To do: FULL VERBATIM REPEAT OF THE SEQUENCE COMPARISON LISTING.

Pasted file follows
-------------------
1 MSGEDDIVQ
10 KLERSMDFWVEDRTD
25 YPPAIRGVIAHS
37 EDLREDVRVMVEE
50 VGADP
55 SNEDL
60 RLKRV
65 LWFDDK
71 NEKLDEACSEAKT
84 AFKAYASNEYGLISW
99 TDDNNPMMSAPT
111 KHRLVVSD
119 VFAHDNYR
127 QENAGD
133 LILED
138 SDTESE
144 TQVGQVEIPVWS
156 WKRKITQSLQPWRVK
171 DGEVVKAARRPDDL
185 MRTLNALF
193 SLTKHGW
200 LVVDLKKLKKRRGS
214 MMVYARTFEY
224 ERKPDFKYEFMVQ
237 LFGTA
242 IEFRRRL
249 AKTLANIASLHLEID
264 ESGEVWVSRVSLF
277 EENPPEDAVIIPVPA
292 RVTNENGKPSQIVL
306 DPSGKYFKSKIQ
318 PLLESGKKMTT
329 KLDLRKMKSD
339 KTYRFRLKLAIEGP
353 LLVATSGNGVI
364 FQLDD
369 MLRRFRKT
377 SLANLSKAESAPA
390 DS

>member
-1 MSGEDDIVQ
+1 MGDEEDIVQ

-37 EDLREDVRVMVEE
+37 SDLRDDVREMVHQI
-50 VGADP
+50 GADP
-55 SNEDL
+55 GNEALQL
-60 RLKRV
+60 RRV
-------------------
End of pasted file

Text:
1 MSGEDDIVQ
10 KLERSMDFWVEDRTD
25 YPPAIRGVIAHS
37 EDLREDVRVMVEE
50 VGADP
55 SNEDL
60 RLKRV
65 LWFDDK
71 NEKLDEACSEAKT
84 AFKAYASNEYGLISW
99 TDDNNPMMSAPT
111 KHRLVVSD
119 VFAHDNYR
127 QENAGD
133 LILED
138 SDTESE
144 TQVGQVEIPVWS
156 WKRKITQSLQPWRVK
171 DGEVVKAARRPDDL
185 MRTLNALF
193 SLTKHGW
200 LVVDLKKLKKRRGS
214 MMVYARTFEY
224 ERKPDFKYEFMVQ
237 LFGTA
242 IEFRRRL
249 AKTLANIASLHLEID
264 ESGEVWVSRVSLF
277 EENPPEDAVIIPVPA
292 RVTNENGKPSQIVL
306 DPSGKYFKSKIQ
318 PLLESGKKMTT
329 KLDLRKMKSD
339 KTYRFRLKLAIEGP
353 LLVATSGNGVI
364 FQLDD
369 MLRRFRKT
377 SLANLSKAESAPA
390 DS

>member
-1 MSGEDDIVQ
+1 MGDEEDIVQ

-37 EDLREDVRVMVEE
+37 SDLRDDVREMVHQI
-50 VGADP
+50 GADP
-55 SNEDL
+55 GNEALQL
-60 RLKRV
+60 RRV